Evidence based medicine (EBM) addresses the question ... "What is the evidence we have to justify the treatments used in clinical practice?". See here for a fuller description of 'levels of evidence'.
Clinical trials and other types of research aim to provide evidence ("proof") whether a particular treatment works, how well it works compared to other treatments, and what are the risks of the treatment. Various organisations collate the results of clinical trials and other research to determine the evidence for various treatments and procedures.
Main sources of reviews of EBM that are often used by health professionals include:
Other websites dealing with evidence based medicine include the following:
Provided by the University of Oxford, CEBM aims to develop, teach and promote evidence-based health care through conferences, workshops and EBM tools so that all health care professionals can maintain the highest standards of medicine.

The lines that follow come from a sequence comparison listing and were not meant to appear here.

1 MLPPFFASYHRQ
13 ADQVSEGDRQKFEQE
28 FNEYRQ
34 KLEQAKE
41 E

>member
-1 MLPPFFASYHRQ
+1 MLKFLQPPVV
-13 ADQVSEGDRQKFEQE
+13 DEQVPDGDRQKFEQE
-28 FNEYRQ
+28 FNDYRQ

Aims to promote the teaching and practice of evidence-based health care (EBHC) throughout the UK (with special emphasis on evidence-based mental health) and internationally.
Trip is a clinical search engine designed to allow users to quickly and easily find and use high-quality research evidence to support their practice and/or care.
Part of the University of York, the CRD provides research-based information about the effects of health and social care interventions and undertakes systematic reviews evaluating the research evidence on health and public health questions of national and international importance.
You can conduct your own search of the literature on a specific medical condition and its treatment by searching through Medline.